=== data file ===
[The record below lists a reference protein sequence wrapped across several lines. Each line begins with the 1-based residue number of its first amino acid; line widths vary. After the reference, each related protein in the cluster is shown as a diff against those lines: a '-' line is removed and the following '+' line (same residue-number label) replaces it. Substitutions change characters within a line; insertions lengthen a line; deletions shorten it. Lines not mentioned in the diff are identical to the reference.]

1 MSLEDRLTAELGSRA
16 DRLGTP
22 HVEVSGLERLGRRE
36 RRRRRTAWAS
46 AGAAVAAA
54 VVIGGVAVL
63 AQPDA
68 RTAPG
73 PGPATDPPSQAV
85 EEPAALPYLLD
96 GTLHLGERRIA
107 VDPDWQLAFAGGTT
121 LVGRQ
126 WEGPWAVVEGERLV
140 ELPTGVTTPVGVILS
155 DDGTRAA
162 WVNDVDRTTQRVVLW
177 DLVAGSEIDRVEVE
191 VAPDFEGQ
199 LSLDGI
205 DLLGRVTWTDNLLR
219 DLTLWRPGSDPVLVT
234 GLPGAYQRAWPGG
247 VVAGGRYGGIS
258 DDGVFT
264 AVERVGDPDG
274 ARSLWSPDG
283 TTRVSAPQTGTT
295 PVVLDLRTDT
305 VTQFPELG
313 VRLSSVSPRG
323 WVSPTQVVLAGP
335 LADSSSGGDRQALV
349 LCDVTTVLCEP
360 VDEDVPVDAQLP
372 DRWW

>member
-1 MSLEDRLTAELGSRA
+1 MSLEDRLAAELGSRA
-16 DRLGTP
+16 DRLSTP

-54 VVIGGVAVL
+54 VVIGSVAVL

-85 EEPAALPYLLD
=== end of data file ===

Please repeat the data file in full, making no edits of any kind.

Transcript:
[The record below lists a reference protein sequence wrapped across several lines. Each line begins with the 1-based residue number of its first amino acid; line widths vary. After the reference, each related protein in the cluster is shown as a diff against those lines: a '-' line is removed and the following '+' line (same residue-number label) replaces it. Substitutions change characters within a line; insertions lengthen a line; deletions shorten it. Lines not mentioned in the diff are identical to the reference.]

1 MSLEDRLTAELGSRA
16 DRLGTP
22 HVEVSGLERLGRRE
36 RRRRRTAWAS
46 AGAAVAAA
54 VVIGGVAVL
63 AQPDA
68 RTAPG
73 PGPATDPPSQAV
85 EEPAALPYLLD
96 GTLHLGERRIA
107 VDPDWQLAFAGGTT
121 LVGRQ
126 WEGPWAVVEGERLV
140 ELPTGVTTPVGVILS
155 DDGTRAA
162 WVNDVDRTTQRVVLW
177 DLVAGSEIDRVEVE
191 VAPDFEGQ
199 LSLDGI
205 DLLGRVTWTDNLLR
219 DLTLWRPGSDPVLVT
234 GLPGAYQRAWPGG
247 VVAGGRYGGIS
258 DDGVFT
264 AVERVGDPDG
274 ARSLWSPDG
283 TTRVSAPQTGTT
295 PVVLDLRTDT
305 VTQFPELG
313 VRLSSVSPRG
323 WVSPTQVVLAGP
335 LADSSSGGDRQALV
349 LCDVTTVLCEP
360 VDEDVPVDAQLP
372 DRWW

>member
-1 MSLEDRLTAELGSRA
+1 MSLEDRLAAELGSRA
-16 DRLGTP
+16 DRLSTP

-54 VVIGGVAVL
+54 VVIGSVAVL

-85 EEPAALPYLLD